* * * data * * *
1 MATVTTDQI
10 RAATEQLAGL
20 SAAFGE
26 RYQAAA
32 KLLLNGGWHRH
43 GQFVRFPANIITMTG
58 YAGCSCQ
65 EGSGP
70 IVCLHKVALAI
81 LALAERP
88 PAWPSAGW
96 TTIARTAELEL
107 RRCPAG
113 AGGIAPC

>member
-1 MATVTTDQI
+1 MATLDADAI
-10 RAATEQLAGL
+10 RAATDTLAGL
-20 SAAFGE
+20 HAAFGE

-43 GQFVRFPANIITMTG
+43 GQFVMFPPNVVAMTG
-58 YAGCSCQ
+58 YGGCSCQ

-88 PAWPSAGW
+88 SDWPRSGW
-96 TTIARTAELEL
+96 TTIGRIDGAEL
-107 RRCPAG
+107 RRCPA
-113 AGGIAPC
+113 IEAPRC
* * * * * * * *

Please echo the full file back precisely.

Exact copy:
1 MATVTTDQI
10 RAATEQLAGL
20 SAAFGE
26 RYQAAA
32 KLLLNGGWHRH
43 GQFVRFPANIITMTG
58 YAGCSCQ
65 EGSGP
70 IVCLHKVALAI
81 LALAERP
88 PAWPSAGW
96 TTIARTAELEL
107 RRCPAG
113 AGGIAPC

>member
-1 MATVTTDQI
+1 MATLDADAI
-10 RAATEQLAGL
+10 RAATDTLAGL
-20 SAAFGE
+20 HAAFGE

-43 GQFVRFPANIITMTG
+43 GQFVMFPPNVVAMTG
-58 YAGCSCQ
+58 YGGCSCQ

-88 PAWPSAGW
+88 SDWPRSGW
-96 TTIARTAELEL
+96 TTIGRIDGAEL
-107 RRCPAG
+107 RRCPA
-113 AGGIAPC
+113 IEAPRC